Our upcoming elections have caused the greatest turmoil in our country in decades. We have become a society for whom interpersonal relations center in taking part in riots (or cheering from the sidelines). No longer valuing our beauty and identity as human persons caused by the legalization of abortion, people have become disposable. Relationships are disposable. The void is filled with ideologies to numb the hidden pain. We have transitioned from an ideal of self-preservation to one of self-gratification.
Within that context we have the upcoming elections. These have caused great angst for many people, grasping for answers, seeking to control in an out-of-control world. Change will happen, but first it must happen within us.
For other nations, the year 2020 may be remembered by the pandemic. For America, it will be remembered as one of the greatest wars we have fought for our soul and sovereignty. The many battlefields are both in front of our very eyes as well as within our very hearts, seen with the eyes of the soul. It is a war fought in the fields of perception, memory, imagination, pride, words.
Within the American church, we seem to be caught up in a game of spiritual whack-a-mole. In the arcade game, the player bludgeons each mole with a sledgehammer as he pops up his head from the ground. The more moles hit, the more moles surface and at an increasing rate of speed.
In the spiritual life, what doesn’t happen is as important to notice as that which does take place. Silence is its own type of ‘whack’ and perhaps a more deadly one. Let us follow the example of St. John Paul II in a transformation of conscience. As he told the Polish people: look around you. You are not alone.
Grandparents day is September 13. This year, too many of our loved ones are in lockdown within their retirement communities. Many times, President Trump has voiced his sincere concern for the depression people have suffered under lockdown, particularly by our elders. Unfortunately, the dignity and needs of the elderly is being ignored by the media and their wisdom is only captured when it promotes the goals of social engineering.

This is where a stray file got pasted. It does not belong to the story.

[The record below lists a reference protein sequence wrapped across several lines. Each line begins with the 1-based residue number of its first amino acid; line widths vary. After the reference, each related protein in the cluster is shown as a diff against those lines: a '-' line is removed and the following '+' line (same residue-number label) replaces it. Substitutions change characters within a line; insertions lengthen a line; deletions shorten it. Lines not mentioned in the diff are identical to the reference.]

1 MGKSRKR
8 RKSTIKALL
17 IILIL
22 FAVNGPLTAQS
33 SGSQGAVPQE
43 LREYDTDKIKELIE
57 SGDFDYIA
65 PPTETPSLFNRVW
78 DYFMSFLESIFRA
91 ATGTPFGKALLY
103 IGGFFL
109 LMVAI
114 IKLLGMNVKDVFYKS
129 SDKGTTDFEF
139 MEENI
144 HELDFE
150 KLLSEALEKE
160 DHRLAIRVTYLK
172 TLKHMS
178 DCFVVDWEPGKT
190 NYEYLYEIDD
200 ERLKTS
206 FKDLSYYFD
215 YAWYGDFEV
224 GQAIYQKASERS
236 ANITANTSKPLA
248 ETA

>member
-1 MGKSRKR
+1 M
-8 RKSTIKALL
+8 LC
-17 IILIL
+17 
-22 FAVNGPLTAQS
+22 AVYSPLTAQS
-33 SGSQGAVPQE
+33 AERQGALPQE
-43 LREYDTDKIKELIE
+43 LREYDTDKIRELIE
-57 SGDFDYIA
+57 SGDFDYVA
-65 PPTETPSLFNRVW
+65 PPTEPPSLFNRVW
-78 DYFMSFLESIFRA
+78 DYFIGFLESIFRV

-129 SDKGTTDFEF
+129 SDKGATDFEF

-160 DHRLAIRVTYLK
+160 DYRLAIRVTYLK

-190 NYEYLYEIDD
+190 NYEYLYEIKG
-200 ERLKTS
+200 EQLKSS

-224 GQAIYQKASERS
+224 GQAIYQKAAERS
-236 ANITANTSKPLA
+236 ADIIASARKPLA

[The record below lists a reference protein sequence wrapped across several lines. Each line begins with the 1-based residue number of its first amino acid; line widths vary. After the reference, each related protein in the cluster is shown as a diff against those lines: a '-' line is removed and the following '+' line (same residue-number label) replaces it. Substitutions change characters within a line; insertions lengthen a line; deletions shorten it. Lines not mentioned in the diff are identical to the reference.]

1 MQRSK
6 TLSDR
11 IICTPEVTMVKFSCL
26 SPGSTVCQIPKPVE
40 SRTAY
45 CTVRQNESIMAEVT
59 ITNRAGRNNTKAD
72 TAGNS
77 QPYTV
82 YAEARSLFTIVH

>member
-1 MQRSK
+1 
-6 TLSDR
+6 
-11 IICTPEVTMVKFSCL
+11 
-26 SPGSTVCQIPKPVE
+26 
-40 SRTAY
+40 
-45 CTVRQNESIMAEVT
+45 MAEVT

Meanwhile, the lived experience of the American people is a multi-generational dynamic. Older family members begin the process of aging, dementia and Alzheimer’s while their spouses and adult children grasp to make sense of this changing inter-relational dynamic.
A look into aging, aided by the wisdom of the saints.
Reflecting upon marriage and families, it became clear that when couples divorce, they give up on Hope. At some point, their own natural optimism isn’t sufficient to sustain the marriage. Prior to the Covid-19 pandemic, the US was in epidemics of depression, anxiety and loneliness. Suicide was the 2nd highest killer of our youth and young adults. A significant number of depressed teens said they had no adult in the home to talk to. Meanwhile divorce rates ranges from 40-80% depending upon the population and cohabitation—lack of commitment altogether—is on the rise. While some sort of family unit remains, family unity risks extinction.
Many people are currently in despair having ‘hoped’ to regain their pre-pandemic lifestyle. Yet with all this said, do we really want to return to our old way of living?
Thinking about it, we’ve all had one of those moments where the Holy Spirit touched us through words spoken by another person. You are unexpectedly struck with a feeling of confirmation, or conversely feel convicted in your choices. Talking with a Holy monk one day, he said Jesus is the Word become flesh in these moments. When others speak His inspired Word, Jesus is made flesh to me.
How do I react to Jesus made flesh to me?